“The Wind Comes Sweeping,” by Marcia Preston, Mira Books, 326 pages, $13.95.

After her father’s death, Marik had no choice but to leave her teaching job to come back and run the Oklahoma ranch she had inherited.

She hoped to enjoy the solitude and recapture her happy childhood. She is determined to clear her father’s debts and find out the fate of a daughter she gave up for adoption. Could the tiny bones found up on the ridge be her child?

She had leased land to the power company to set up a wind farm. Her neighbors, Lena and Burt Gurdman, hated the gigantic windmills. When Marik discovered a dead eagle under the blades of the turbines, she knew her neighbors would use it to block further construction of the white giants.

Marik considered that hiring Jace Rainwater as foreman on the cattle ranch was the best decision she’d ever made. He made repairs that had been neglected for years and turned out to be knowledgeable about wild life and cattle. He also gave her more time for her passion, painting mysterious landscapes with hidden meanings.

Marik has secrets, Jace is closed mouth about his background and Lena turns out to be more connected to Marik than is comfortable.

As Marik endures her loneliness, she understands how her ancestor, Lessie, in 1895 came to end her own life. She wonders how her mother was able to deal with ranch life. This was Marik’s life now. Was she tough enough to endure it?

Marcia Preston has a talent for revealing just enough of situations to keep her readers turning pages to satisfy a burning curiosity. The main story moves along with no sagging in the middle, but connects with another subplot only divulging snippets of the focal scenario. Each character is distinctive enough to become authentic.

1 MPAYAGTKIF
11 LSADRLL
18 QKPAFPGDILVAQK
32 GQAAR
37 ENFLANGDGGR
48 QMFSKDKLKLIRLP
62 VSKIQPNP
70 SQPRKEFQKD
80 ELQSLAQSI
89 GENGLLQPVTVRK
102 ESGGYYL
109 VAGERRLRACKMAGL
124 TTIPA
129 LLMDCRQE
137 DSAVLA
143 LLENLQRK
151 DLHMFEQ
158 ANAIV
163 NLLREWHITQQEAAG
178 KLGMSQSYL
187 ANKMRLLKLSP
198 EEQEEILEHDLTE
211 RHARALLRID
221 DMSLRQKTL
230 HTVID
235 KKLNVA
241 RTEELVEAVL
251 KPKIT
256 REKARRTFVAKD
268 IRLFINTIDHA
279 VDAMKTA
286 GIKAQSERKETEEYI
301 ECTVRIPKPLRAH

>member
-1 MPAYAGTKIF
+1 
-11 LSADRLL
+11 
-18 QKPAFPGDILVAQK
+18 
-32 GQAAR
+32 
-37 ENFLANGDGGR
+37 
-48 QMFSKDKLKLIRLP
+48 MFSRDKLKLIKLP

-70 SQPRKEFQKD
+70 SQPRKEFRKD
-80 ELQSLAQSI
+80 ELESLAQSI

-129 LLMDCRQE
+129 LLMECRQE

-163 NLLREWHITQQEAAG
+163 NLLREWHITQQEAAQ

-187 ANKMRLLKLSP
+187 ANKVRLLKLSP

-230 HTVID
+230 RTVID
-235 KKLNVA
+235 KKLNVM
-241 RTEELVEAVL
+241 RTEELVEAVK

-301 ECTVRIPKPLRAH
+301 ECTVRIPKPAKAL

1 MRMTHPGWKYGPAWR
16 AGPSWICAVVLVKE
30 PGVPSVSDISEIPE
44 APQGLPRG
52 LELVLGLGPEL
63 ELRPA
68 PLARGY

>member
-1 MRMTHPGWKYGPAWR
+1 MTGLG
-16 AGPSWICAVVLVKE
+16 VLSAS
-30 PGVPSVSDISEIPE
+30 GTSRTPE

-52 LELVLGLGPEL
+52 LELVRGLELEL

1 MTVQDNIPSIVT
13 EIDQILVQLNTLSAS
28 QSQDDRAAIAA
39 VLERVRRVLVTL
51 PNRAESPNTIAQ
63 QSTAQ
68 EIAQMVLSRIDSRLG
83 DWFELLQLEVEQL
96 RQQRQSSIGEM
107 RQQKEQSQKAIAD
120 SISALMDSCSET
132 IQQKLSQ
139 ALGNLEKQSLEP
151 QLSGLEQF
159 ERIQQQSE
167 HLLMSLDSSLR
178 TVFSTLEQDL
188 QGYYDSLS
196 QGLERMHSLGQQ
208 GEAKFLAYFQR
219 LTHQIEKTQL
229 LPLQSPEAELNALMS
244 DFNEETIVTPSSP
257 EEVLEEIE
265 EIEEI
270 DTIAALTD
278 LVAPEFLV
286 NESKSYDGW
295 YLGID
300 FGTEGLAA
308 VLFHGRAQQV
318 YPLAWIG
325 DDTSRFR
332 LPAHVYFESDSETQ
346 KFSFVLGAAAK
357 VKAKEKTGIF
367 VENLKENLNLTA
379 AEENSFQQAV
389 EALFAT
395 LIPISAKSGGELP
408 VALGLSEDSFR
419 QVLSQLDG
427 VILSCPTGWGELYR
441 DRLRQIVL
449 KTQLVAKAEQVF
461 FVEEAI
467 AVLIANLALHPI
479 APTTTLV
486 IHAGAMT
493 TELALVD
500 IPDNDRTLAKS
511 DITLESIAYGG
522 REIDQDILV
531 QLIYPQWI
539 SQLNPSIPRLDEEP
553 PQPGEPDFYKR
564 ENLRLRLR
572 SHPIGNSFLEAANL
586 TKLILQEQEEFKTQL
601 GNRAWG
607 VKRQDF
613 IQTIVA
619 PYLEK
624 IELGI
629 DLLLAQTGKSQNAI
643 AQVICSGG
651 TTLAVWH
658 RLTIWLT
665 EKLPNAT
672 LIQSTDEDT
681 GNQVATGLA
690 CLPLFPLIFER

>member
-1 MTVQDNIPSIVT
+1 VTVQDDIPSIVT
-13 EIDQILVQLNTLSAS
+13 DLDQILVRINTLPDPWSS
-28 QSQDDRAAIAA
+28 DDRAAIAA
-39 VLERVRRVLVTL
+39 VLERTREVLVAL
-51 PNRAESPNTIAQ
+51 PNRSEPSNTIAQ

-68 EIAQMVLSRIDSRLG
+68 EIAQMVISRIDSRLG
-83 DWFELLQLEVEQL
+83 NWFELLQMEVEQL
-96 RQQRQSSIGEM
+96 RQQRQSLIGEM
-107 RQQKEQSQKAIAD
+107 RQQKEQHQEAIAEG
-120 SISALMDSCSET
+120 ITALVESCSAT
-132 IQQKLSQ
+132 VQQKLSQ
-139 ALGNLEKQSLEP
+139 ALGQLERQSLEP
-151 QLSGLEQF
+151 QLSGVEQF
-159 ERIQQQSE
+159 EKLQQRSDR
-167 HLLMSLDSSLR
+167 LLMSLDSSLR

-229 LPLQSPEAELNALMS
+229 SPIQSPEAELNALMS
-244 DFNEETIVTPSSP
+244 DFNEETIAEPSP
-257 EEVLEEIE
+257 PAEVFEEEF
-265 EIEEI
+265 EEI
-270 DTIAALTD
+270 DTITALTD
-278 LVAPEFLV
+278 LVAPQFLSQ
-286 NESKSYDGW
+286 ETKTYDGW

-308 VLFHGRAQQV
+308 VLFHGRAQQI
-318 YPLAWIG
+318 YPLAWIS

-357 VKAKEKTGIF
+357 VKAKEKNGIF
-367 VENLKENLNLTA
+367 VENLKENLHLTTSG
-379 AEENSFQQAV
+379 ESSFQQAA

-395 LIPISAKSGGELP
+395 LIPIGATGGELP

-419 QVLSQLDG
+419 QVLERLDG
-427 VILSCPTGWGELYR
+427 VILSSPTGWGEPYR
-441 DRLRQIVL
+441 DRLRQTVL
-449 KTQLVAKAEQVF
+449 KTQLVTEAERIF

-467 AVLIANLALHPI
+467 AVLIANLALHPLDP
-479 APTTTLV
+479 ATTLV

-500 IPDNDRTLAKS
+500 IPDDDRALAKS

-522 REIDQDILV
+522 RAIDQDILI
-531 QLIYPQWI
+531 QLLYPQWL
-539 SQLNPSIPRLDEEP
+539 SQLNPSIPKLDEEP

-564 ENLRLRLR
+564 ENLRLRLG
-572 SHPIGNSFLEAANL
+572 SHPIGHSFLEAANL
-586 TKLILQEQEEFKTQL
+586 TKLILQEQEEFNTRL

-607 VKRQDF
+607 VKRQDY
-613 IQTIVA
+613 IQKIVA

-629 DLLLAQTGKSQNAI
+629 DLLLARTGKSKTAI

When an old college flame, now a congressman, reappears, offering to help, Marik has even more difficulty keeping secret the result of their romance.

Marik’s scruples and values are so admirable that I longed for her to find happiness, but the story ends with some of her troubles still unsettled. The novel calls for a sequel. Does she find someone to share her life? Is a relationship with her lost daughter possible? What became of Lena who functions as an antagonist of the story?

An author’s note gives us a glimpse of the concept of clean, renewable energy that is available with wind farms. Preston calls it, “The whispered heartbeat of a windswept land.”

JoAn Watson Martin is an educator.

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